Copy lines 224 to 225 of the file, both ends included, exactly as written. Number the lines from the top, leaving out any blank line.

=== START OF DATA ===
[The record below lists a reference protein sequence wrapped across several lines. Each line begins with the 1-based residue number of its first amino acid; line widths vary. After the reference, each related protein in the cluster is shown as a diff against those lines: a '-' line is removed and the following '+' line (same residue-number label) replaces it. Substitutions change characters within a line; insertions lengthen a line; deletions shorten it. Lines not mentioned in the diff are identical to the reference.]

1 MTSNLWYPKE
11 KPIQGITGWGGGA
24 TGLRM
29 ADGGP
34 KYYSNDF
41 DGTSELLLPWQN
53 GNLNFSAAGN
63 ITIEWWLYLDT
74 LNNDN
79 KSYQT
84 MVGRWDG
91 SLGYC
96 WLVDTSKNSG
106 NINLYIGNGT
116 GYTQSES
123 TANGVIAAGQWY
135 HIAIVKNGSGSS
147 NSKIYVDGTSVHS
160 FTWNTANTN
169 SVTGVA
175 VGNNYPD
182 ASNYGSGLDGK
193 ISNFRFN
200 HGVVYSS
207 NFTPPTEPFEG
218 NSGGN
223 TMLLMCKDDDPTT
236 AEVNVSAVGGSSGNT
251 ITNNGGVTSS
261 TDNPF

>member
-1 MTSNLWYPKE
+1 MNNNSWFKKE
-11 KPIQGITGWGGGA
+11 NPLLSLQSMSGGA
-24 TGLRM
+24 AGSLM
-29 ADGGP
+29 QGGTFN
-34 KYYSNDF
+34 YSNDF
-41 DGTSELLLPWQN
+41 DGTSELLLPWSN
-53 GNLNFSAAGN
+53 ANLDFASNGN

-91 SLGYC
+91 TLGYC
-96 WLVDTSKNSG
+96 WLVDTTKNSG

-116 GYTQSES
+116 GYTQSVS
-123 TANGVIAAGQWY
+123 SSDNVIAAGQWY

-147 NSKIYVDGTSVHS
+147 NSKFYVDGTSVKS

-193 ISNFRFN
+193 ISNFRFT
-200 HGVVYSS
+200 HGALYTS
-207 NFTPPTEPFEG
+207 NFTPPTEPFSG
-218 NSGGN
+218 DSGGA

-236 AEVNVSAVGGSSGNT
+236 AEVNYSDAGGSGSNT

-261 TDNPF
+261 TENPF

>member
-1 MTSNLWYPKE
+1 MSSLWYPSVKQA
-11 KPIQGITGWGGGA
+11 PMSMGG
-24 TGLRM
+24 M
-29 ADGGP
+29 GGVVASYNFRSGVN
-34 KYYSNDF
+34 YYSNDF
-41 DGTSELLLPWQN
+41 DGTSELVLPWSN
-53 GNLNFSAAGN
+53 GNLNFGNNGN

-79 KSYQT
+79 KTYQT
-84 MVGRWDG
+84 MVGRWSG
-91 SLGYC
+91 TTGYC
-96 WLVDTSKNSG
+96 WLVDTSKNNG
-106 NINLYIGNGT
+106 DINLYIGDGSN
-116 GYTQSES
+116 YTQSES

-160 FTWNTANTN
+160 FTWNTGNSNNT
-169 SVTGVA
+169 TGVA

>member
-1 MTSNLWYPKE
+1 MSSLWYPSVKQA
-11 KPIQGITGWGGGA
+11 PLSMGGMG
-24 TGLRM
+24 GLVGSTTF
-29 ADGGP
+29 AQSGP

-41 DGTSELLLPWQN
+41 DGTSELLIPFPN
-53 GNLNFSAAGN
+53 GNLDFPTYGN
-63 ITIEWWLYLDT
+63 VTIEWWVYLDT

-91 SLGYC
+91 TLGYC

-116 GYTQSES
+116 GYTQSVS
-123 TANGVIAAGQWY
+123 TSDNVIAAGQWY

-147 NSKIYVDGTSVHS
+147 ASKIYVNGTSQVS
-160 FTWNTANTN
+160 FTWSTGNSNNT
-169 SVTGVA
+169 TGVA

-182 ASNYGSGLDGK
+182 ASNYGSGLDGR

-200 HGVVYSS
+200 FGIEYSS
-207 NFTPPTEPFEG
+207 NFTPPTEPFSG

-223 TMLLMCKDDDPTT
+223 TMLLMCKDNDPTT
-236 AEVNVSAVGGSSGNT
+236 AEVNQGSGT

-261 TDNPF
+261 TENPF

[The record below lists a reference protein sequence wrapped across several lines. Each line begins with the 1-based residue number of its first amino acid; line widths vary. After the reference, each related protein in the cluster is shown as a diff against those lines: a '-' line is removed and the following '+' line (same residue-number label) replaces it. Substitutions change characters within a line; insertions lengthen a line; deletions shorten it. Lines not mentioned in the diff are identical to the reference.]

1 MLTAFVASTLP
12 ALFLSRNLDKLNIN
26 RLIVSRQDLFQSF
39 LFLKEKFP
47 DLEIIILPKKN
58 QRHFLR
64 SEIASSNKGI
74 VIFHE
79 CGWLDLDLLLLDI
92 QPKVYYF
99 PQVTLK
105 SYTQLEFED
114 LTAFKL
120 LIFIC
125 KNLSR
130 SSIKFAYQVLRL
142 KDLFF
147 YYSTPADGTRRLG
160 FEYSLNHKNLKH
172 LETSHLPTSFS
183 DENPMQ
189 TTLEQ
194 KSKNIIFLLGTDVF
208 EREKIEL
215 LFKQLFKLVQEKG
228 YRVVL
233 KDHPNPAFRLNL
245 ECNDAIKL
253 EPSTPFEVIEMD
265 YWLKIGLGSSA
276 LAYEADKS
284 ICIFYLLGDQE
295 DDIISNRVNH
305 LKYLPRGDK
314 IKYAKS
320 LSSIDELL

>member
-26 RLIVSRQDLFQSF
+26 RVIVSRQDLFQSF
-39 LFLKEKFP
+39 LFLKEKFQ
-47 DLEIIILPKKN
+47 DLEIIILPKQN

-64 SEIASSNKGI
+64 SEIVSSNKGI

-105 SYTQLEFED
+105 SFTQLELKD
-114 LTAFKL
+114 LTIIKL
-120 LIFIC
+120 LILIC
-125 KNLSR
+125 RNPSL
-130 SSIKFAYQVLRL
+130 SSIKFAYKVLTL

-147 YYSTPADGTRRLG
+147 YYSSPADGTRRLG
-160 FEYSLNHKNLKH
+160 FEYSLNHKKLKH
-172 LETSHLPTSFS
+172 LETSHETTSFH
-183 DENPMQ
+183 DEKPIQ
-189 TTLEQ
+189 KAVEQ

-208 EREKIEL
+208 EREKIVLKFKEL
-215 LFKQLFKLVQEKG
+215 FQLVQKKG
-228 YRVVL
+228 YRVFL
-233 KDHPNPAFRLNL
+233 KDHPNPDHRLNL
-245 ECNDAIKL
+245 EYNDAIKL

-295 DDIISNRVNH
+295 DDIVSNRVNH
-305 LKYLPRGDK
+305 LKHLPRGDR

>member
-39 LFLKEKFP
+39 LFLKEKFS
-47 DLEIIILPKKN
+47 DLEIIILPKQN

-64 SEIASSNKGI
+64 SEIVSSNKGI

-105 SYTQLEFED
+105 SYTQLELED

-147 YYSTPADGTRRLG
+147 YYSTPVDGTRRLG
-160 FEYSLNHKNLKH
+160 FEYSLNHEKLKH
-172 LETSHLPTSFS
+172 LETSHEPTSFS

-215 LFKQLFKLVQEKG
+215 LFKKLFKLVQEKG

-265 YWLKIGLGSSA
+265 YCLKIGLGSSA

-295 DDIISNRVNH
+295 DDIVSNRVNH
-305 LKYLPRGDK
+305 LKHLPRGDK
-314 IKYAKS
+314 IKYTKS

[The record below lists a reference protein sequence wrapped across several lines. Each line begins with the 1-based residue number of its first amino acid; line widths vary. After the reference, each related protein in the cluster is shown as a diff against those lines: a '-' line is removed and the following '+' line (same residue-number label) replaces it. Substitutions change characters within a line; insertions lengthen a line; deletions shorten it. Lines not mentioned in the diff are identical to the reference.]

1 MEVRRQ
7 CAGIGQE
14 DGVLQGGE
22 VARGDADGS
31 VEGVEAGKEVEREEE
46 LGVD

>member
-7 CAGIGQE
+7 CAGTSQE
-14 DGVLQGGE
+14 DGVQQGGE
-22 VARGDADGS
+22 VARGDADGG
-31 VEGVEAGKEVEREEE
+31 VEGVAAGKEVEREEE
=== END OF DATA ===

-64 SEIASSNKGI
+64 SEIVSSNKGI